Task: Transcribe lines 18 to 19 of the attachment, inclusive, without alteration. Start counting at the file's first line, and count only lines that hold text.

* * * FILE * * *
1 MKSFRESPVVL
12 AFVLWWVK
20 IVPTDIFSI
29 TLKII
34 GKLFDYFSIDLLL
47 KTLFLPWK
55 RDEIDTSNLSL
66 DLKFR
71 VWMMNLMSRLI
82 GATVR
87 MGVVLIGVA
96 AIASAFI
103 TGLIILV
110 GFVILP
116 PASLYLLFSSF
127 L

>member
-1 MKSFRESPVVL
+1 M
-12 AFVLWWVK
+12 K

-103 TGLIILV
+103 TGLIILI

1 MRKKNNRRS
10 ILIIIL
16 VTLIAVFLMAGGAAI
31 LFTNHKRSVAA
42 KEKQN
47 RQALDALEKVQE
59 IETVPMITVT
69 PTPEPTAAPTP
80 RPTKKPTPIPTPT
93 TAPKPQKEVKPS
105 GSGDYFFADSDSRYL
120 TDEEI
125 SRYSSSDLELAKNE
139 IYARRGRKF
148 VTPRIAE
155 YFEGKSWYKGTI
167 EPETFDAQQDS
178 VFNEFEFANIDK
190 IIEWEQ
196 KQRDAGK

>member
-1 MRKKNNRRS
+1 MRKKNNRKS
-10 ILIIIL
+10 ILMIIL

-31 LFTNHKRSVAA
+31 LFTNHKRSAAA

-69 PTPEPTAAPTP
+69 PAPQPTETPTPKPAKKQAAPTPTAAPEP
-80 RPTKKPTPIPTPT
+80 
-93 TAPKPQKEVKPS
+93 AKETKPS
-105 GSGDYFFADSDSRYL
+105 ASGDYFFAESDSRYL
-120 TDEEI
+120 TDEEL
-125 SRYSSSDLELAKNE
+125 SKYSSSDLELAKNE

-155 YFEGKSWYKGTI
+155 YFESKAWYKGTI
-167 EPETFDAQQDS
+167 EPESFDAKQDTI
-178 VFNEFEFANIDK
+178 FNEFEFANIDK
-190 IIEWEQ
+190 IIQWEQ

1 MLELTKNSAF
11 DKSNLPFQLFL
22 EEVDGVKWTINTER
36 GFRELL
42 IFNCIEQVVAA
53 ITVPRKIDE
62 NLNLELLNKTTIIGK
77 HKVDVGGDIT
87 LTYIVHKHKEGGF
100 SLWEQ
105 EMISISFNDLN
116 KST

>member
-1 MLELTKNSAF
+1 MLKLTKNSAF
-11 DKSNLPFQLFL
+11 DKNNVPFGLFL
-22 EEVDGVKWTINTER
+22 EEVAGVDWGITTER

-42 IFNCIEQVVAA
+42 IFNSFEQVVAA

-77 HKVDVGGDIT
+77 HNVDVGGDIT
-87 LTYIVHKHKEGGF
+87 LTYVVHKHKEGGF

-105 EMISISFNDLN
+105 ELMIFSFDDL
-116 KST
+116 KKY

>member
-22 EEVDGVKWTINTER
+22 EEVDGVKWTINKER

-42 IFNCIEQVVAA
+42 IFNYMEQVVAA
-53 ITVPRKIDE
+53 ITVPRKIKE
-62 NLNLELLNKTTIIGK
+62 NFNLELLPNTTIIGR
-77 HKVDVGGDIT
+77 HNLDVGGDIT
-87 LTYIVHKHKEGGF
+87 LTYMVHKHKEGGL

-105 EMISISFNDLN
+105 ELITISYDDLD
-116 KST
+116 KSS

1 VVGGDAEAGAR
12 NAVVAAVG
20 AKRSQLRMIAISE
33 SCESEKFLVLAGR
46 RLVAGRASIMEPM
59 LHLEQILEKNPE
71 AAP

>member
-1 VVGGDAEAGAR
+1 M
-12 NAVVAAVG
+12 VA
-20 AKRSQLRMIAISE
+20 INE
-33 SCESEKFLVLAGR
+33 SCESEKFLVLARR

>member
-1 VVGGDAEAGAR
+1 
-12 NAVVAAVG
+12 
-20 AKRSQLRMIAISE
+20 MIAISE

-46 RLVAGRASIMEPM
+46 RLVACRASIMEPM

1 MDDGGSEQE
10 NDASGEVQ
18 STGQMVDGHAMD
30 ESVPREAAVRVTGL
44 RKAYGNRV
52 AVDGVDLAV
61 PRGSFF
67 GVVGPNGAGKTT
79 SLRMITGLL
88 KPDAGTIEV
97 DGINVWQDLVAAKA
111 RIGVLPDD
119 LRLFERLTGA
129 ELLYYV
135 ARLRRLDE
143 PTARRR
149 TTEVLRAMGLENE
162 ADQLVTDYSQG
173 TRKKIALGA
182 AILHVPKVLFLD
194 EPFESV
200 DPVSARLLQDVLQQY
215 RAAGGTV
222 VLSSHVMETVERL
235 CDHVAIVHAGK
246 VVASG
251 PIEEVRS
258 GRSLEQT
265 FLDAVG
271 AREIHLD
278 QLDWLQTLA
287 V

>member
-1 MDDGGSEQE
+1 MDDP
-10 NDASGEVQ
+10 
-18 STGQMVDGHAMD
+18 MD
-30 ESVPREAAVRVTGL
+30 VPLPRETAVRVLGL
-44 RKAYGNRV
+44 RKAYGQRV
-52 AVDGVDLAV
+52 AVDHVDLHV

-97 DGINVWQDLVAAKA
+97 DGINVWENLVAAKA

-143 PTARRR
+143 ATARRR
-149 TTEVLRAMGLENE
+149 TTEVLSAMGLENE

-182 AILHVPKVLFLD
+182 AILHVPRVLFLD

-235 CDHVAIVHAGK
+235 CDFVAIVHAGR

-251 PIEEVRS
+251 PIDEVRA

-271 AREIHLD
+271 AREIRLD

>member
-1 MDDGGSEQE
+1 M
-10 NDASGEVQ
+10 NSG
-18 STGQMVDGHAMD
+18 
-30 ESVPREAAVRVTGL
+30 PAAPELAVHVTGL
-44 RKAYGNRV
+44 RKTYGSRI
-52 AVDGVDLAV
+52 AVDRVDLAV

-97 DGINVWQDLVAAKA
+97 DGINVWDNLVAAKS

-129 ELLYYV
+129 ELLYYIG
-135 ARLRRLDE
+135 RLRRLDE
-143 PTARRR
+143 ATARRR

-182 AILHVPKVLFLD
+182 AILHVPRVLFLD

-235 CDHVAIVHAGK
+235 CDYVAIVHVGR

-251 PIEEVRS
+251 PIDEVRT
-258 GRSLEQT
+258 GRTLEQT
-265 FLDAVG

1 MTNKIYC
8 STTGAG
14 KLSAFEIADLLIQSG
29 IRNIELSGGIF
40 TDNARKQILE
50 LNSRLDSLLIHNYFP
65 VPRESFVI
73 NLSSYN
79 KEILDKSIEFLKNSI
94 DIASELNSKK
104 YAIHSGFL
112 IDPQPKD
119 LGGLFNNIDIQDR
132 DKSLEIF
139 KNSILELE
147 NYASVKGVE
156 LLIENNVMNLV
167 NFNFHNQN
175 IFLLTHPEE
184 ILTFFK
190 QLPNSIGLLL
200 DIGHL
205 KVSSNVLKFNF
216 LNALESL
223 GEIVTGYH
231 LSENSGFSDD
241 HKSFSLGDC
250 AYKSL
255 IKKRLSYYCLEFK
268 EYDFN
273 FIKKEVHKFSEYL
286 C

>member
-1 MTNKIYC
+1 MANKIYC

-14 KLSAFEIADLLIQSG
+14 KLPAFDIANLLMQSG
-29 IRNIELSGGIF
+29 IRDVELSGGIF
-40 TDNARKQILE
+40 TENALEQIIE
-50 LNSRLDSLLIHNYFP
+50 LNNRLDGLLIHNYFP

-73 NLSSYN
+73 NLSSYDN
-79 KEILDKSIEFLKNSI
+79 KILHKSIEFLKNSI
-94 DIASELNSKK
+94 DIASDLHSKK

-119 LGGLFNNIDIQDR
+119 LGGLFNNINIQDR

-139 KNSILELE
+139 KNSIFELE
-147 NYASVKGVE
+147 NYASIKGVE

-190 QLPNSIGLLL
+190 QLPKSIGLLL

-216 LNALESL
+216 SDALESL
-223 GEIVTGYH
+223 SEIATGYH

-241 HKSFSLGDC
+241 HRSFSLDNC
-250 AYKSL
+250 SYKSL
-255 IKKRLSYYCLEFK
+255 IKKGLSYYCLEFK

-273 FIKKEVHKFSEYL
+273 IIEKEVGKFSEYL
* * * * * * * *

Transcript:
-1 MKSFRESPVVL
+1 M